Review: LG Optimus Vu P895
The success of the Galaxy Note has spurred a lot of manufacturers to come up with smartphones with massive touchscreen displays. Although Samsung was hardly the first to do this (that honor goes to the ill-fated Dell Streak), it was the first device that became popular. So now we suddenly have plenty of smartphones with 5-inch and above displays.tech reviews Updated: Feb 08, 2013 11:04 IST
The success of the Galaxy Note has spurred a lot of manufacturers to come up with smartphones with massive touchscreen displays. Although Samsung was hardly the first to do this (that honor goes to the ill-fated Dell Streak), it was the first device that became popular. So now we suddenly have plenty of smartphones with 5-inch and above displays.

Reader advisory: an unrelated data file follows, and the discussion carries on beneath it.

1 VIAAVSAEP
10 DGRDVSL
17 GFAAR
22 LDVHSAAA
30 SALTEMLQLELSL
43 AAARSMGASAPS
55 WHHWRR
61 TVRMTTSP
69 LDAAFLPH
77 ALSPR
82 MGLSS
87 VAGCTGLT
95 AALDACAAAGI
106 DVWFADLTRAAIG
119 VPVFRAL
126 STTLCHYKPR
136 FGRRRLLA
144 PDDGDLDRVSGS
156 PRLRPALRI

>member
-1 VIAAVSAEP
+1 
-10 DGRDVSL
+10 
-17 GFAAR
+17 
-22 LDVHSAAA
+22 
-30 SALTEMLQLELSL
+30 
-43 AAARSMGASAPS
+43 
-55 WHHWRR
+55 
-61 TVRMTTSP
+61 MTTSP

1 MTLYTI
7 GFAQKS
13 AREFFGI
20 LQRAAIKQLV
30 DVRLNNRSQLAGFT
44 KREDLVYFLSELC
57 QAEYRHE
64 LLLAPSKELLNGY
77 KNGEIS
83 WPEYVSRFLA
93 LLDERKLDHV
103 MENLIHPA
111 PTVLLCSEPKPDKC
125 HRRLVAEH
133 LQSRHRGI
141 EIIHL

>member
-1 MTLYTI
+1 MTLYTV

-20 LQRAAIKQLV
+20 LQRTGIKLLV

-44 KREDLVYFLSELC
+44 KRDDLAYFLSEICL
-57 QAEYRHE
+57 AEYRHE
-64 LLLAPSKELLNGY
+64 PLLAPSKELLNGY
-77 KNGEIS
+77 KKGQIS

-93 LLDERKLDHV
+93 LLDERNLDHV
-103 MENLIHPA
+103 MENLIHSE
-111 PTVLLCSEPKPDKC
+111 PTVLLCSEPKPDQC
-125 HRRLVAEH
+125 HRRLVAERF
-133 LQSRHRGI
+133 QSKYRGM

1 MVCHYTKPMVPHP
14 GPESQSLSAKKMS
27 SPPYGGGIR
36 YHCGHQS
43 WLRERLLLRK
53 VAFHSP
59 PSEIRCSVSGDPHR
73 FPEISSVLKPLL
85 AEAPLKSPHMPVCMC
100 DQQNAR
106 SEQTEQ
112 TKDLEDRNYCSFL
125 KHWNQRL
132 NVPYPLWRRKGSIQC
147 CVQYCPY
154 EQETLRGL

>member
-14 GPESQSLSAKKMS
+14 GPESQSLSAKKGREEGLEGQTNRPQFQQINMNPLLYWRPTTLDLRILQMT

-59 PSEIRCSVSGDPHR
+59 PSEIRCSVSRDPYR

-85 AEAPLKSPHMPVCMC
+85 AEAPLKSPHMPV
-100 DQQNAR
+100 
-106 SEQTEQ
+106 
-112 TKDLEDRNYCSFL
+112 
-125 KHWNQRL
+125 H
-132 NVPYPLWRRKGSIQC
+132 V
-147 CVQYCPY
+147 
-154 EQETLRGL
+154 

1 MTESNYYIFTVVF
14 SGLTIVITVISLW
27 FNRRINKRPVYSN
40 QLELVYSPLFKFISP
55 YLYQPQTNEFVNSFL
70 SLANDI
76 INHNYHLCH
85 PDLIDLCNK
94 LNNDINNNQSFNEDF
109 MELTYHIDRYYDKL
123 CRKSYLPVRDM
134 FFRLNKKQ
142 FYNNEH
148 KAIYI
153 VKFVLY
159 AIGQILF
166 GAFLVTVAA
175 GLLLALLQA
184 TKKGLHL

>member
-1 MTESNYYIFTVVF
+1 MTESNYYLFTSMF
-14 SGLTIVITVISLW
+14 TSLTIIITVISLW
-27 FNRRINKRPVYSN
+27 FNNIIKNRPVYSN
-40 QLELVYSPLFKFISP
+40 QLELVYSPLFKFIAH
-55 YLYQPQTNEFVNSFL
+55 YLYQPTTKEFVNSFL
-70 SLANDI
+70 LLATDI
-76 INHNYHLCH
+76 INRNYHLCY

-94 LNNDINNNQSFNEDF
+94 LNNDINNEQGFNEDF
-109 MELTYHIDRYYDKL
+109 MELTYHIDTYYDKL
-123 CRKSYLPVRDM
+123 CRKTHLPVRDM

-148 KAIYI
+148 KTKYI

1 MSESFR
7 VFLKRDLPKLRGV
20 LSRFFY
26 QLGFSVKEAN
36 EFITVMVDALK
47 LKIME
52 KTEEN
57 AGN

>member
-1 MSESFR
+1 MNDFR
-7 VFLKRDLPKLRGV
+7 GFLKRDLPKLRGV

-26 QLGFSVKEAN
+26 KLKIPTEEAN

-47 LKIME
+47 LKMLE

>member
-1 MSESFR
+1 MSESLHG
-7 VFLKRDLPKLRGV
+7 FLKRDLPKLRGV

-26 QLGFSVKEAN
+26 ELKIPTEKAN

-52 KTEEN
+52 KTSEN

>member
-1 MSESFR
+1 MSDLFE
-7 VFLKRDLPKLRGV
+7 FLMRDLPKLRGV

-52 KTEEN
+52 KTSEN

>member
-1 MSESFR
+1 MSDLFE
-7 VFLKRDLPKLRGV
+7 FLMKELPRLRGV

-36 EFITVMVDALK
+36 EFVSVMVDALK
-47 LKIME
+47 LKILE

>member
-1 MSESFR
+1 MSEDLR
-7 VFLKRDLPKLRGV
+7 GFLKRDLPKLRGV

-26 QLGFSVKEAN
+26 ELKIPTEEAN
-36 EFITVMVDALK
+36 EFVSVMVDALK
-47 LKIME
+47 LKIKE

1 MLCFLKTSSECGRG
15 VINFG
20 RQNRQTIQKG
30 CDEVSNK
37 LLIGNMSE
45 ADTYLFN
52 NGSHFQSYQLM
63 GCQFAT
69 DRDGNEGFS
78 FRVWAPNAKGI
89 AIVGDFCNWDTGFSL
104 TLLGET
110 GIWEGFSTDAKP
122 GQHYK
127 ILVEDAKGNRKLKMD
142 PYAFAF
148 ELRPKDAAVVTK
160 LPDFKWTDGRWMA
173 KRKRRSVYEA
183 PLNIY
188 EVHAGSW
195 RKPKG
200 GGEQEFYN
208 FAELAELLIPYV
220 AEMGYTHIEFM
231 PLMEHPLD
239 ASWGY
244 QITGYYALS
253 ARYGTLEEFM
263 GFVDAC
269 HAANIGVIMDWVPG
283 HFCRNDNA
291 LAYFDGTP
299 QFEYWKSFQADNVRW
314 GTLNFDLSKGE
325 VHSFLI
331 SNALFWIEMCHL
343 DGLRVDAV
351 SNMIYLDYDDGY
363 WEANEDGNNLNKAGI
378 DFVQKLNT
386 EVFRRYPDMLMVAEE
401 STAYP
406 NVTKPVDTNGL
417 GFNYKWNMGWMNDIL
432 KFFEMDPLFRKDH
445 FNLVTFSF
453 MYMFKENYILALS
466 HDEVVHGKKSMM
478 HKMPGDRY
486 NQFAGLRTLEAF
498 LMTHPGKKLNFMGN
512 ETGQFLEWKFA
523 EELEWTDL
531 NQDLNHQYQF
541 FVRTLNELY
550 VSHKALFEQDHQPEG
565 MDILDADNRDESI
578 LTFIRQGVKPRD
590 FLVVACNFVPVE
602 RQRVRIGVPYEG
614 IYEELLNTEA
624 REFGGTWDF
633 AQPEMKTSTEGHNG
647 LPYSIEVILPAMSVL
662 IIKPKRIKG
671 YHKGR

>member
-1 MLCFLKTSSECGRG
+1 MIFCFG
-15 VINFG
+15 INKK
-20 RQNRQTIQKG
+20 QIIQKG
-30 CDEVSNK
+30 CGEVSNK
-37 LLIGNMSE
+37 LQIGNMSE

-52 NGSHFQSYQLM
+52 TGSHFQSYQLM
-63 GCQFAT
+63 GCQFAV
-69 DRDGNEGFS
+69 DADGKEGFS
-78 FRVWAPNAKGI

One of these is the Optimus Vu from LG. Like Samsung, LG has decided to go a step ahead and instead of just giving a large display also add stylus functionality, which comes bundled with the device along with apps that make use of it.
But perhaps the biggest differentiating factor for the Optimus Vu is that it features a rather off 4:3 aspect ratio for the display, unlike the now universal widescreen aspect ratio. But will this turn out to be an improvement or is LG messing with a tried and tested formula just for the sake of differentiating? Let's find out.
Thanks to the large size and unique proportions, the Optimus Vu has no trouble standing out from the crowd. It's not often that you come across a phone that has an almost square shape.
Size and shape aside, the design of the Optimus Vu is hardly noteworthy. The design has the same general blandness that we have seen before on the Optimus 4X HD. It has some interesting details, such as the silver ring around the front edge, exposed screws at the bottom and the thin strips of grille on the top and bottom but otherwise the design is quite staid.